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Hoffmann, R. A wiki for the life sciences where authorship matters. Nature Genetics (2008)
 
 
 
 
 

Heterogeneity of P2X receptors in sympathetic neurons: contribution of neuronal P2X1 receptors revealed using knockout mice.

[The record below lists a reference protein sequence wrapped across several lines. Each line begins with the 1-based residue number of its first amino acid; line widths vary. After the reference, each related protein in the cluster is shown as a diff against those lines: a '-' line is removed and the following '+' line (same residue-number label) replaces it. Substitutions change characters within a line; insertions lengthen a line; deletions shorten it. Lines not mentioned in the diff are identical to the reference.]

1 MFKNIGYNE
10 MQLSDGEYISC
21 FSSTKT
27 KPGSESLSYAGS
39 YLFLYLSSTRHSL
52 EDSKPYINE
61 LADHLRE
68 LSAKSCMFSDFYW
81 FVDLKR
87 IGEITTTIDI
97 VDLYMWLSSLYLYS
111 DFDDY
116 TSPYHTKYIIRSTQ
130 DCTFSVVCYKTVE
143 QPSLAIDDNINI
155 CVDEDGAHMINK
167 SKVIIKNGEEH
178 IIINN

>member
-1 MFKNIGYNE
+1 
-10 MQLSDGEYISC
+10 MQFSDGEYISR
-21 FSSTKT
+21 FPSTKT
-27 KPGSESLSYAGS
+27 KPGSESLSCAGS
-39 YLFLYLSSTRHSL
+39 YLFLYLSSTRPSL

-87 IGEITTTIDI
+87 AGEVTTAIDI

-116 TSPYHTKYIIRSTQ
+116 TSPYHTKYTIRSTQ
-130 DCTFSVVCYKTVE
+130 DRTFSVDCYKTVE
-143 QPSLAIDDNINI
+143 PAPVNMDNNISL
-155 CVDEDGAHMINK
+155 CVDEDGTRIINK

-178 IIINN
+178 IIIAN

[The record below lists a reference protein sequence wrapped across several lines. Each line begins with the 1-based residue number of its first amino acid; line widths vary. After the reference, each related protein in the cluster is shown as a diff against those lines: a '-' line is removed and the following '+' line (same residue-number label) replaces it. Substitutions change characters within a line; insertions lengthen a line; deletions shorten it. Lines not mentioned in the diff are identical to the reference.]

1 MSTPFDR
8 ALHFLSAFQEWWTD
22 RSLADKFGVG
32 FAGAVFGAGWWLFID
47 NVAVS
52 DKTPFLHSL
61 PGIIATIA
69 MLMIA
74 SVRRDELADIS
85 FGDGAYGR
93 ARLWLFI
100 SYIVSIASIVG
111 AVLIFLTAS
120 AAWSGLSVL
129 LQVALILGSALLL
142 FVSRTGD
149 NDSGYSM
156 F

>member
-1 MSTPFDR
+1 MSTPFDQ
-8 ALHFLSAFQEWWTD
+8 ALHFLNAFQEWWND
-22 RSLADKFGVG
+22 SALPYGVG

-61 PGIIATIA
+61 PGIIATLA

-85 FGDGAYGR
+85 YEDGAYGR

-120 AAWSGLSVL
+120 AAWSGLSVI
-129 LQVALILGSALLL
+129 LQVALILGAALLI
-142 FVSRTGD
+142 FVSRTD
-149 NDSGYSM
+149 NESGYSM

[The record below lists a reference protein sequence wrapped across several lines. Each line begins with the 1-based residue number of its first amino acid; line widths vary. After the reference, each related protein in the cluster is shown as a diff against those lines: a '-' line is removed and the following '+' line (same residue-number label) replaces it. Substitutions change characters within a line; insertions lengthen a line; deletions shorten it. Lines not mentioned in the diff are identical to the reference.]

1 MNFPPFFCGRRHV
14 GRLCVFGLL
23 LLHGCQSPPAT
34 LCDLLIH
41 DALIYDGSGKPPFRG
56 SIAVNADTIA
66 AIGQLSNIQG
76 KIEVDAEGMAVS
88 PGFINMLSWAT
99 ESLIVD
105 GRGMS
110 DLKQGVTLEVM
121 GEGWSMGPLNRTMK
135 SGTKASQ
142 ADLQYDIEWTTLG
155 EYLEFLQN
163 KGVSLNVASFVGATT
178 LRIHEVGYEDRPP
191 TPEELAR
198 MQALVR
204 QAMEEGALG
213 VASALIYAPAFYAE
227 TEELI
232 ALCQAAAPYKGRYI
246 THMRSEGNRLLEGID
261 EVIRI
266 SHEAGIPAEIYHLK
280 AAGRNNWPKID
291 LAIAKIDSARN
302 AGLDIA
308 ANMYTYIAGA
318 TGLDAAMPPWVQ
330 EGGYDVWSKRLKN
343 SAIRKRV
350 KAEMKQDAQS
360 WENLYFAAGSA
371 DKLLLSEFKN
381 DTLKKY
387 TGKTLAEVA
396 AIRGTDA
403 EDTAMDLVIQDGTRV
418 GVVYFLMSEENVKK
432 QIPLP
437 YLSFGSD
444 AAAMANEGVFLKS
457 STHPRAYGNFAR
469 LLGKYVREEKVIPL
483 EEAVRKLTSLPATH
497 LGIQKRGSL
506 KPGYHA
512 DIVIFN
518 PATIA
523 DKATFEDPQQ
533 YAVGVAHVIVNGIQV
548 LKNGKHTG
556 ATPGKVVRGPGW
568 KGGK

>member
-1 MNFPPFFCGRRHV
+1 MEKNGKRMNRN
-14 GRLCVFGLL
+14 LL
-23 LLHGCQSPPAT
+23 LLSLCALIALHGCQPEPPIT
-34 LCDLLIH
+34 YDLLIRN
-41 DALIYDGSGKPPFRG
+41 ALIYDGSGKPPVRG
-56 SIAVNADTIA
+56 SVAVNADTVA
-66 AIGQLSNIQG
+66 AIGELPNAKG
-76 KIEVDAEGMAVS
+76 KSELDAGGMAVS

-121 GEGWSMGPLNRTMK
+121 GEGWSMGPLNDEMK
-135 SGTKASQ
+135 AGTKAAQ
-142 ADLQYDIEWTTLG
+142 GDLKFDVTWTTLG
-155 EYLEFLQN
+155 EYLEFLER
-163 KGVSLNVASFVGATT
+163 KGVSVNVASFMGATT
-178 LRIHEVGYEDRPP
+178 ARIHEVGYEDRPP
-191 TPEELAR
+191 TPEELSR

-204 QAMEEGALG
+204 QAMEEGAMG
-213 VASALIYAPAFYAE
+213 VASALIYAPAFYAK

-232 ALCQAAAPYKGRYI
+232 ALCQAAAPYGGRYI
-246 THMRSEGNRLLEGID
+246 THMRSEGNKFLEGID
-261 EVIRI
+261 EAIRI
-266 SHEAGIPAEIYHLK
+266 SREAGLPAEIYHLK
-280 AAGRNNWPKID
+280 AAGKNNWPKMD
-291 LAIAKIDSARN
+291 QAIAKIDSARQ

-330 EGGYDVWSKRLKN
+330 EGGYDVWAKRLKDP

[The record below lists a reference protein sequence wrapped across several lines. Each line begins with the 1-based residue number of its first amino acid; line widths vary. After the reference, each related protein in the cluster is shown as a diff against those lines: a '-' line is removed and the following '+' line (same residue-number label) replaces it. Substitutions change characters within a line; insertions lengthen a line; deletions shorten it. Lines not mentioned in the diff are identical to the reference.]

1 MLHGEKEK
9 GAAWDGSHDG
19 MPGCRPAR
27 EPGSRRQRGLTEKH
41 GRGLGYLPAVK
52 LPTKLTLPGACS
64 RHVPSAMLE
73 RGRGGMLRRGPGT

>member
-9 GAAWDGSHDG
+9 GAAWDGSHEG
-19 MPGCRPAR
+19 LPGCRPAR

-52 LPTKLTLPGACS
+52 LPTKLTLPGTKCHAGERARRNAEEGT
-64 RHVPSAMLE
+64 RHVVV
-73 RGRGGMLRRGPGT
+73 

P2X receptors are highly expressed throughout the nervous system, where ATP has been shown to be a neurotransmitter. The aim of this study was to characterize P2X receptor expression within sympathetic postganglionic neurons from the superior cervical ganglia. Reverse transcription-polymerase chain reaction showed the presence of mRNA for all P2X receptors, raising the possibility of multiple subunit expression within these ganglia. Whole-cell patch-clamp and calcium imaging studies revealed a heterogeneous population of P2X receptors in approximately 70% of neurons. We propose that the heterogeneity in properties could be caused by differential expression and/or subunit composition of the P2X receptor. The dominant phenotype was P2X2-like; neurons showed slow desensitization, sensitivity to antagonists, and a profile of ionic modulation that is characteristic of P2X2 receptors: potentiation by acidification and extracellular Zn2+ and attenuation by high extracellular Ca2+ and pH. A subpopulation of neurons (10-15%) were alpha,beta-methylene ATP (alpha,beta-meATP) sensitive, and in neurons from P2X1 receptor-deficient mice the alpha,beta-meATP response was reduced to 2% of all neurons, demonstrating a direct role for P2X1 subunits. Control alpha,beta-meATP responses were eliminated by high extracellular Ca(2+) and pH, indicating the presence of heteromeric channels incorporating the properties of P2X1 and P2X2 receptors. This study demonstrates that in neurons, the P2X1 receptor can contribute to the properties of heteromeric P2X receptors. Given the expression of P2X1 receptors in a range of neurons, it seems likely that regulation of the properties of P2X receptors by this subunit is more widespread.[1]

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